Some may struggle to learn new languages because they take a top-down approach. They jump right into the larger overarching concepts and then anticipate tacking on the building blocks afterward. I am of the mind that one needs to begin with the mundane little things before moving on to formulate sentences. A bottom-up approach. It is what has worked for me anyway.
A few years ago I spent up to an hour each day while on break studying Japanese, beginning with the written characters and pronunciation and moving on through basic vocabulary and grammar. In the span of several months I had reached a basic transactional level in spoken comprehension and enough in reading signage (non-kanji) to be able to navigate comfortably. The writing system may be a non-issue depending on your native and target languages but it is the best place to start so you don’t end up accruing “technical debt” that needs to be revisited later on.
While there are a lot of great materials for learning Japanese, intermediate sentence clauses are not organized into one clean place so I wanted to share my own quick-reference for any other aspiring learners of the language. My idea was to place like and opposite structures adjacent one another, which for some reason a lot of resources seem not to do. This assumes one already knows basic どうし and い/な けいようし conjugation.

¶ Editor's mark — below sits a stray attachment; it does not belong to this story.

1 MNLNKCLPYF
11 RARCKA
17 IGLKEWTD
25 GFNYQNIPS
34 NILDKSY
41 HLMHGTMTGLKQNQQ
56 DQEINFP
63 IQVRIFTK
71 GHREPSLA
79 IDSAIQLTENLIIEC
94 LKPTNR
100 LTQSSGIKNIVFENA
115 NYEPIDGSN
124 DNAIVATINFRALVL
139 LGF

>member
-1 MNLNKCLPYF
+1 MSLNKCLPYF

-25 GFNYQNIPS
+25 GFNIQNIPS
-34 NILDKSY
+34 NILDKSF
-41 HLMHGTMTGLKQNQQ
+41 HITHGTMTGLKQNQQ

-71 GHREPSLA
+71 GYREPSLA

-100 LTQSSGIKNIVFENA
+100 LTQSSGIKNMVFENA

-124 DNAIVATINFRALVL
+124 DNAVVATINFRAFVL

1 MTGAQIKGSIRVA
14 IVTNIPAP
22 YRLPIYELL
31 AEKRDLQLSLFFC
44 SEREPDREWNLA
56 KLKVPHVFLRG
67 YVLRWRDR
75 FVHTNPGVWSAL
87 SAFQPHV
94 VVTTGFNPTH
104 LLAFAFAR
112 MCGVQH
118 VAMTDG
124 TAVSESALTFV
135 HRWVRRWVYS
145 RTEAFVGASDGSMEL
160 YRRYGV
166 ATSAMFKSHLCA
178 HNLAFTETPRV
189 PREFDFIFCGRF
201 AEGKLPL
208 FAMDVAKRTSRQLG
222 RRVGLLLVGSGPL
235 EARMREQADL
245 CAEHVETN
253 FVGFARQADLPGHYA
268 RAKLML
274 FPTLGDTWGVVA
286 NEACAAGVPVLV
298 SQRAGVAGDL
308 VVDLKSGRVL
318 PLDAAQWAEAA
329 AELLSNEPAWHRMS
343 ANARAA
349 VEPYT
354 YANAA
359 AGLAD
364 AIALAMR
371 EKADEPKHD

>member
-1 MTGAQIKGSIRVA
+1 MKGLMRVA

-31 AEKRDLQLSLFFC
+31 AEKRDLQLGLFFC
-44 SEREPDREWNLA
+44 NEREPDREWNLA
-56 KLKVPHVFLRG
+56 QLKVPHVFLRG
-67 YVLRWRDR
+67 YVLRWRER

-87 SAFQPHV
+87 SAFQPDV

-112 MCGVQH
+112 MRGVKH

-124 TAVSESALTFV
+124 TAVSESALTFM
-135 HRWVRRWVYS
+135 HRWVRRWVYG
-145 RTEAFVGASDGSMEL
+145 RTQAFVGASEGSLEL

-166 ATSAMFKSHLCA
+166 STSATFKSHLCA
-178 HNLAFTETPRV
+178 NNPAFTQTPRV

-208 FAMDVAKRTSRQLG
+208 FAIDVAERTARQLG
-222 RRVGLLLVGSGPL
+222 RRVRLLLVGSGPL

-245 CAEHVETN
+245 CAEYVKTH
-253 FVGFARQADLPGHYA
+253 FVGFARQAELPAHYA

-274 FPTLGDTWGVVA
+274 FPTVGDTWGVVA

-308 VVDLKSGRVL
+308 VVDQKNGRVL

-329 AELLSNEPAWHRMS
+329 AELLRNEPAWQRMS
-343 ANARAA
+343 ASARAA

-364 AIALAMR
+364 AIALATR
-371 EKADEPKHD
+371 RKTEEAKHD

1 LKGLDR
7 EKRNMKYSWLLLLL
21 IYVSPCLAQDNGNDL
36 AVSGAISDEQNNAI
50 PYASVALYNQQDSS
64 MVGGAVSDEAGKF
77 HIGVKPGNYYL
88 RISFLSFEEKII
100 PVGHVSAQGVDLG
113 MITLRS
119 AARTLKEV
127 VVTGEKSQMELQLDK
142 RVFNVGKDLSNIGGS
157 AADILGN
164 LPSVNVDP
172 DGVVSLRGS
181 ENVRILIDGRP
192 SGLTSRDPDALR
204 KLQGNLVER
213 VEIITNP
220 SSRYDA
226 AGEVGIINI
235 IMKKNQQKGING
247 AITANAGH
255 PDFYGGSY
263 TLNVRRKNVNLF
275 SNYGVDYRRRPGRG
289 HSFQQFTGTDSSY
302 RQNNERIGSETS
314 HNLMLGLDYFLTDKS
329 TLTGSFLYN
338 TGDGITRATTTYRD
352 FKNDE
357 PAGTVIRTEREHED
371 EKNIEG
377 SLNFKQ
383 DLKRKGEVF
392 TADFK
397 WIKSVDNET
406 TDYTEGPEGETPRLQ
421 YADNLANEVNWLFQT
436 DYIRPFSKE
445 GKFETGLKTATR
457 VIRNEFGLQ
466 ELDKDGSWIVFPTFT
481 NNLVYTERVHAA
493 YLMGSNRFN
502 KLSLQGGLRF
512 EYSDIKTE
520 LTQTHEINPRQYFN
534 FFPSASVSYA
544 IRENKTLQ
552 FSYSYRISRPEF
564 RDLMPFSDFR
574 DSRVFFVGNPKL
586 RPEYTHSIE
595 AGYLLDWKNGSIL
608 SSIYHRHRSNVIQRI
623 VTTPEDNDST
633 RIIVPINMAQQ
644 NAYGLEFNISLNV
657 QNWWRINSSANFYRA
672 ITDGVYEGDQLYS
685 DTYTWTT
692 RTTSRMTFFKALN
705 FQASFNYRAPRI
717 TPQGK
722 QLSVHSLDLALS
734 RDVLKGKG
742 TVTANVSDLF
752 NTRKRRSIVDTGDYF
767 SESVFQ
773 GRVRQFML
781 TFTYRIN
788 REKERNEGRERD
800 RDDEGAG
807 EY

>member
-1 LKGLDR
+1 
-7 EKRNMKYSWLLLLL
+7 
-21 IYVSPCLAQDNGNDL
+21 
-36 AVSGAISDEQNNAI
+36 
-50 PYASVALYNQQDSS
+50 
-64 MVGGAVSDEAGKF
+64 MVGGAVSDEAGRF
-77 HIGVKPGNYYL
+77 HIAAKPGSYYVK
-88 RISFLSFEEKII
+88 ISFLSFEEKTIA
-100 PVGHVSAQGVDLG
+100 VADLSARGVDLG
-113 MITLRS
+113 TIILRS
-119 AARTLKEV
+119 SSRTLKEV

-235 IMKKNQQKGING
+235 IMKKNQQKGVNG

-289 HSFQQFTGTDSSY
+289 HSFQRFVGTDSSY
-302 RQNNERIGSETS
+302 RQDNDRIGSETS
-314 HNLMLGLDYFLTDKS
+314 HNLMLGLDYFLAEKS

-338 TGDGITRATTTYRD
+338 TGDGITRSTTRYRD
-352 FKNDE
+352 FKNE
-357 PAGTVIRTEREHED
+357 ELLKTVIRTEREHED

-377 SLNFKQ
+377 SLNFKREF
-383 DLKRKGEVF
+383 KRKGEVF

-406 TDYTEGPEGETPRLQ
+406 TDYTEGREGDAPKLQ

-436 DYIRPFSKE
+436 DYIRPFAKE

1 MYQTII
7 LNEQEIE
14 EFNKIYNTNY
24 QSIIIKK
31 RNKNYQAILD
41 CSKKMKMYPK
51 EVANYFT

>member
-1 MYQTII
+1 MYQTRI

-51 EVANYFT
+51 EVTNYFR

Sentence enders :
~てもいいです may do
~なくてもいいです don’t have to do
~なければなりません must do
~なければいけません must do
~なくてはいけません must do (lit. must not go without doing)
~てはいけません must not do
~てよかったです glad I had done/it was so
~ばよかったです wish I had done
~ほがいいです would be good to (advice)
~たらどうですか why don’t you… (strong advice)
~てほしいです want you to
~ないでほしいです don’t want you to
~そうです it seems (drop the い/な in adj.)
~なさそうです it does not seem (drop the い/な in adj.)a
~でしょう it is probably so
~かもしれません it is probably soa
~てくれてありがとう thanks for doing ~てすみませんでした sorry for doing
Sentence connectors :
~のために~ in order to/to the benefit of
~のせいで~ by the fault of
~x ながら~ while doing x
~x あいだに y~ y took place during x
~たら、x~ if, then x
~x のに~ even though x, despite x…
~かどうか~ whether or not
~ようになる~ became able to do
~によると~ according to
~おかげで~ thanks to
Sentence openers :
ところで、 by the way,
たとえば、 for example,
そういえば、 that reminds me,
とりあえず、 first of all,
いつもどりに、 as always,
And if grammar is the scaffolding holding your sentence formulation together, then vocabulary makes up the plates forming the gangways. I found that Anki, as good as it is, was not readily available for ppc64el when I first began learning. So I took it upon myself to write a more portable flashcard program in bash.
flashcard.sh accepts text files with tab-separated list columns for the foreign word, its meaning, and optionally a middle column for its native script, if not studying in romanized characters.
After you begin a session, flashcard.sh will iterate through all the cards in the deck, while saving the cards you haven’t memorized yet into the next rotation. This continues until all the cards have been memorized. The first column vocabulary is presented alone before revealing its meaning. I recommend deck sizes of only one or two dozen vocabulary that share a common topic. Example deck.
Hopefully, this page can act as what I think can be a decent fast reference for learners who are no longer just starting out.
Last updated: May 06, 2023